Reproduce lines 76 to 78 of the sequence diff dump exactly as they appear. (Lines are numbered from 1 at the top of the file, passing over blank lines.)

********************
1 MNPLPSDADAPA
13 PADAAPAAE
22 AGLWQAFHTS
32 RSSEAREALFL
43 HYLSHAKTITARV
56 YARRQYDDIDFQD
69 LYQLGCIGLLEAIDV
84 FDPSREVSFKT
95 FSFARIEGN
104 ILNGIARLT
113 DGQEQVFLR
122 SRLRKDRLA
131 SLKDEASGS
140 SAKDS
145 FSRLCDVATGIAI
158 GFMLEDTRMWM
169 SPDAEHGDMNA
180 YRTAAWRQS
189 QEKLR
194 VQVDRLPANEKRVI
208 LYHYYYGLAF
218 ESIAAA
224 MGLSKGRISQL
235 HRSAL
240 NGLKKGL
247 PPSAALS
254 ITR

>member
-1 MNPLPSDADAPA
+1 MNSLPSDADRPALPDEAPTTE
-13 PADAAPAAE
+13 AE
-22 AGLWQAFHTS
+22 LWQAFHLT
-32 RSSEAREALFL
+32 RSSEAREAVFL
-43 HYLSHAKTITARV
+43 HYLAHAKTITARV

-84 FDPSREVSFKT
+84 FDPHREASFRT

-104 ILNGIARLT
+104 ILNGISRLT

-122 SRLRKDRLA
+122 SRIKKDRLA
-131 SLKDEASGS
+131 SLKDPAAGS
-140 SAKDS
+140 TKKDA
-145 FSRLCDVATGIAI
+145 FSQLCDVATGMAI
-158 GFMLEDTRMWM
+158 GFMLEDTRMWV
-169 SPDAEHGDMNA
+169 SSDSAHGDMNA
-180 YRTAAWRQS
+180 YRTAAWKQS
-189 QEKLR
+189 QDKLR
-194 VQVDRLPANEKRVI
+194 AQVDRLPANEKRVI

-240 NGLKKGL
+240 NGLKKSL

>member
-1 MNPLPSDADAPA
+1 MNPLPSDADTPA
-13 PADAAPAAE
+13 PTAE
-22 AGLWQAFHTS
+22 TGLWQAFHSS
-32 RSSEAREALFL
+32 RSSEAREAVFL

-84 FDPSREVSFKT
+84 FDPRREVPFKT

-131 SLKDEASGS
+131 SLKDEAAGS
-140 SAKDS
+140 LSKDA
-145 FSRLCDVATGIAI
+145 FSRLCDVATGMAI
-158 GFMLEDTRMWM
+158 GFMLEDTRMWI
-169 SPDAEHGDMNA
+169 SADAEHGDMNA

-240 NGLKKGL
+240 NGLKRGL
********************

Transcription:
-140 SAKDS
+140 LSKDA
-145 FSRLCDVATGIAI